The website, which was founded in 2006, became a worldwide hit thanks to its quizzes, listcicles and focus on popular culture, but quickly made a name for itself with hard-hitting news coverage as well.
The Australian branch of the site launched in 2014 during a period of expansion across the globe.
But in a statement, a company spokesperson confirmed local news coverage was coming to an end.
“Both for economic and strategic reasons, we are going to focus on news that hits big in the United States during this difficult period,” the statement reads.
“Therefore, we will notify staff in the UK and Australia that we are not planning to cover local news in those countries.
“We will be consulting with employees on our plans regarding furloughs and stand-downs in these regions.”
It’s just the latest setback for the site, after 200 global employees lost their jobs in 2019, including 11 Australian workers.
BuzzFeed CEO Jonah Peretti announced last week that 68 employees in other divisions of the company will be furloughed to further cut costs during the COVID-19 crisis, following staff-wide pay cuts in April. We’ve been told some form of staff reductions will hit our newsroom next.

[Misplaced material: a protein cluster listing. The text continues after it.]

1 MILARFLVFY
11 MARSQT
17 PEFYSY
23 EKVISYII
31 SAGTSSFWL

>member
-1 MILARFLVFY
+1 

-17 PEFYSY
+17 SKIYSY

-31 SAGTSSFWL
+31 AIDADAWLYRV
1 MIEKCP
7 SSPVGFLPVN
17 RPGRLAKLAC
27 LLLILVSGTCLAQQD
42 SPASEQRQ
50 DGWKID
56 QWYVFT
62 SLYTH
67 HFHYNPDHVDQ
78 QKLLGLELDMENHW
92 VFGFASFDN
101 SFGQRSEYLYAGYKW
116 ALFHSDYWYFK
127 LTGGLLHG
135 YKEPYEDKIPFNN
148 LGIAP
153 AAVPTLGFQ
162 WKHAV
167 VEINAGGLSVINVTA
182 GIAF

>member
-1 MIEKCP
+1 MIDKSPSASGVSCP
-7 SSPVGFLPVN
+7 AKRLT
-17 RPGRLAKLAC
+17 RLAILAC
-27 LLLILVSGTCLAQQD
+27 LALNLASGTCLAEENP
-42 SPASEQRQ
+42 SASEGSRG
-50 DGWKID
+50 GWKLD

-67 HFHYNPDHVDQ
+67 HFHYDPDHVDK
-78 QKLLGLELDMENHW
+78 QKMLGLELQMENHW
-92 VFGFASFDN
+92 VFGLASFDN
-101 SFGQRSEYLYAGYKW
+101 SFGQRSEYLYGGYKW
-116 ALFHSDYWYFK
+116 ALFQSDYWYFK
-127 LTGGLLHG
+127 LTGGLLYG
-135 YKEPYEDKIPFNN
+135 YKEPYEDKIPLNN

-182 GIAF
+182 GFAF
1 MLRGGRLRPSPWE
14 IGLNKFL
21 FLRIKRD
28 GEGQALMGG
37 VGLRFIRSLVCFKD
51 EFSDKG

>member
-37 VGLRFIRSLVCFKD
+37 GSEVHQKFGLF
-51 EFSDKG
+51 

— BuzzFeed News Union ✊ (@bfnewsunion) May 12, 2020
It is understood the latest announcement will lead to some job losses, with remaining staff to focus on US coverage.
Yesterday, the BuzzFeed news union tweeted it would attempt to save jobs.
“BuzzFeed CEO Jonah Peretti announced last week that 68 employees in other divisions of the company will be furloughed to further cut costs during the COVID-19 crisis, following staff-wide pay cuts in April. We’ve been told some form of staff reductions will hit our newsroom next,” it said in a tweet.
“While we haven’t yet received management’s proposal to the union, and there’s a lot of information we still need, we want to be clear: We believe we can and must avoid people losing their jobs.
“A little more than a year ago, we lost about 20 per cent of our newsroom colleagues to unexpected lay-offs. Going through that again – in the middle of a pandemic – would be devastating. We’re ready and eager to negotiate a better alternative.
“Losing a newsroom job now isn’t just a temporary setback. For many colleagues let go, this could be the end of their careers in journalism – all the more calamitous when the work journalists do has never been more important.”